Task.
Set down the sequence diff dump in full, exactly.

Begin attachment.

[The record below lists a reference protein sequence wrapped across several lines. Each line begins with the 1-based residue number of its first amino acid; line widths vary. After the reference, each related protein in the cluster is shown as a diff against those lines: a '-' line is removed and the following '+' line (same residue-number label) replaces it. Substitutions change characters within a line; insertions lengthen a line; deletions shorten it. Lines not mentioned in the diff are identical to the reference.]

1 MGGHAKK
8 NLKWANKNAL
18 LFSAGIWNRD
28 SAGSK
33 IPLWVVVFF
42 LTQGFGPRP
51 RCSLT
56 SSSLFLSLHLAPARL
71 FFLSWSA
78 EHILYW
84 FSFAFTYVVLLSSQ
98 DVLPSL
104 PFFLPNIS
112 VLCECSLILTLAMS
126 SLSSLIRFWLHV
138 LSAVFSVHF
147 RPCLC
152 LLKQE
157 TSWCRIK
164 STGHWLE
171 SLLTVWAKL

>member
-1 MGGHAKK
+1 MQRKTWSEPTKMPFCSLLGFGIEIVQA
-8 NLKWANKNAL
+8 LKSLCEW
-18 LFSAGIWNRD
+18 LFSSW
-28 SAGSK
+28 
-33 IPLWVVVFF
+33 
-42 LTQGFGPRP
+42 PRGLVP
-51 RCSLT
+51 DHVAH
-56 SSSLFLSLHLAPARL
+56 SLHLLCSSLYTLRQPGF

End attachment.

[The record below lists a reference protein sequence wrapped across several lines. Each line begins with the 1-based residue number of its first amino acid; line widths vary. After the reference, each related protein in the cluster is shown as a diff against those lines: a '-' line is removed and the following '+' line (same residue-number label) replaces it. Substitutions change characters within a line; insertions lengthen a line; deletions shorten it. Lines not mentioned in the diff are identical to the reference.]

1 MGGHAKK
8 NLKWANKNAL
18 LFSAGIWNRD
28 SAGSK
33 IPLWVVVFF
42 LTQGFGPRP
51 RCSLT
56 SSSLFLSLHLAPARL
71 FFLSWSA
78 EHILYW
84 FSFAFTYVVLLSSQ
98 DVLPSL
104 PFFLPNIS
112 VLCECSLILTLAMS
126 SLSSLIRFWLHV
138 LSAVFSVHF
147 RPCLC
152 LLKQE
157 TSWCRIK
164 STGHWLE
171 SLLTVWAKL

>member
-1 MGGHAKK
+1 MQRKTWSEPTKMPFCSLLGFGIEIVQA
-8 NLKWANKNAL
+8 LKSLCEW
-18 LFSAGIWNRD
+18 LFSSW
-28 SAGSK
+28 
-33 IPLWVVVFF
+33 
-42 LTQGFGPRP
+42 PRGLVP
-51 RCSLT
+51 DHVAH
-56 SSSLFLSLHLAPARL
+56 SLHLLCSSLYTLRQPGF